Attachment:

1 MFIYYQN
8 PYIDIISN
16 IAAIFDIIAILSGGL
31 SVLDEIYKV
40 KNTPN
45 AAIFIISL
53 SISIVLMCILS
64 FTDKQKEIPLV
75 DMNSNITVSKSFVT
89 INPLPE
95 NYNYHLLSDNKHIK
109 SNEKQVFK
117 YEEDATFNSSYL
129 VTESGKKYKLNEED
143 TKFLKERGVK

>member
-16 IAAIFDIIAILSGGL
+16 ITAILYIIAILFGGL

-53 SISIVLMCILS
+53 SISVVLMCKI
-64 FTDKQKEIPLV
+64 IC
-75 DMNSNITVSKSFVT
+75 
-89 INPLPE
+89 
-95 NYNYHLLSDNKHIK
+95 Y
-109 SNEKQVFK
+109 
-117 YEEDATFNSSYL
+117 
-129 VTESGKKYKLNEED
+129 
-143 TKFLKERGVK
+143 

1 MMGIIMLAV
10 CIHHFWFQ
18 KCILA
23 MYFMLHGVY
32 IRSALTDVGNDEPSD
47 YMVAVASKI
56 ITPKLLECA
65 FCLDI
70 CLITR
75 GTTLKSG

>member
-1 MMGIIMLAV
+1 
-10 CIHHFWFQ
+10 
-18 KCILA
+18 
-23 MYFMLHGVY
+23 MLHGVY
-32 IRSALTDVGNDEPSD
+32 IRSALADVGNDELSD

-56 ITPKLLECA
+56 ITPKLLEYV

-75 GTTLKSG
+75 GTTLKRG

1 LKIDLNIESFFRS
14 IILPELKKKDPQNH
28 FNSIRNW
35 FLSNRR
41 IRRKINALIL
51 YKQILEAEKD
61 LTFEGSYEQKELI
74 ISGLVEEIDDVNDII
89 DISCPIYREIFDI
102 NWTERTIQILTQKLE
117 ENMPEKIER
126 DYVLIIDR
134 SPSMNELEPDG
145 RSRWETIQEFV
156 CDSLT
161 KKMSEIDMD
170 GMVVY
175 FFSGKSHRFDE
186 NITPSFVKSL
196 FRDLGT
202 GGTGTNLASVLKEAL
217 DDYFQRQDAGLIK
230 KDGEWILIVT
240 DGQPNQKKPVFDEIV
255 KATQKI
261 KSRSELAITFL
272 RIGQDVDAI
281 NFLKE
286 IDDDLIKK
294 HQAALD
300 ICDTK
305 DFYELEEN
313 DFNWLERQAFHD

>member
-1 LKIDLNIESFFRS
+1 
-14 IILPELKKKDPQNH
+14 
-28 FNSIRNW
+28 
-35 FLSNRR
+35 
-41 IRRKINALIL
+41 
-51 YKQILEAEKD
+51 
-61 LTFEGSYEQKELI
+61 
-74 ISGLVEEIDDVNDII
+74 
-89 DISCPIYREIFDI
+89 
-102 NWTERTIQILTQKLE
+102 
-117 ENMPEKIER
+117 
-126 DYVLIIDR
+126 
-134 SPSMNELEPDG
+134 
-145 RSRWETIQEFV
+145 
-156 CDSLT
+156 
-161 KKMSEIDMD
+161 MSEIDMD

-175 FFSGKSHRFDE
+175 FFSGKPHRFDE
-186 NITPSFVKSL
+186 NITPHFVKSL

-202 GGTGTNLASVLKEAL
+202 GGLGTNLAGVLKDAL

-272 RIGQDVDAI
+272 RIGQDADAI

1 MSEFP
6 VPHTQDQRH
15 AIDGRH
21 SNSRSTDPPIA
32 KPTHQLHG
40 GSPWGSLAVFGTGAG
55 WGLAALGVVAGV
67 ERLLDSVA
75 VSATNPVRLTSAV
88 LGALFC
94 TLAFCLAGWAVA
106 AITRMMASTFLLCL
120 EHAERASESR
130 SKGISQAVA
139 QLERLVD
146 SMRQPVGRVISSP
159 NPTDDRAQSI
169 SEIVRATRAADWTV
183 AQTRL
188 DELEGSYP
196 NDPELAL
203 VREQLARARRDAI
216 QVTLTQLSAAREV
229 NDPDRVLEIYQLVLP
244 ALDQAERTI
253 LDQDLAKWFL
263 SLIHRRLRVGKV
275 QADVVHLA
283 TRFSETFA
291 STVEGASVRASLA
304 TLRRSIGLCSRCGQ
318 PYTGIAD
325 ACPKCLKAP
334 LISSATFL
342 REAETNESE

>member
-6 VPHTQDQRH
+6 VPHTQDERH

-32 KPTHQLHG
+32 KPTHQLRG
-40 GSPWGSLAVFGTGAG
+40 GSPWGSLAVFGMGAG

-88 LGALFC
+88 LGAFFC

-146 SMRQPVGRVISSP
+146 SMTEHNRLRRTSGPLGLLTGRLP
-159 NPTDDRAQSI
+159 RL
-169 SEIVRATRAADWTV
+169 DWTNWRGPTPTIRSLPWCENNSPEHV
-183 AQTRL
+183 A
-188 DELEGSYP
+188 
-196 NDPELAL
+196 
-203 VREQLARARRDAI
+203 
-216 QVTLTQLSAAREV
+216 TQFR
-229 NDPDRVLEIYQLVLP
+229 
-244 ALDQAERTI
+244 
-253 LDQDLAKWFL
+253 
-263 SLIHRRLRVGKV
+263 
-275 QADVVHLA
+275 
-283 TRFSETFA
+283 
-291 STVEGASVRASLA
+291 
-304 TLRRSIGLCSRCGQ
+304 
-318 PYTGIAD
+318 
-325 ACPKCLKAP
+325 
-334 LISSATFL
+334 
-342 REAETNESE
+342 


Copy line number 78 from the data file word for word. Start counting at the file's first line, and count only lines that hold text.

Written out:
170 GMVVY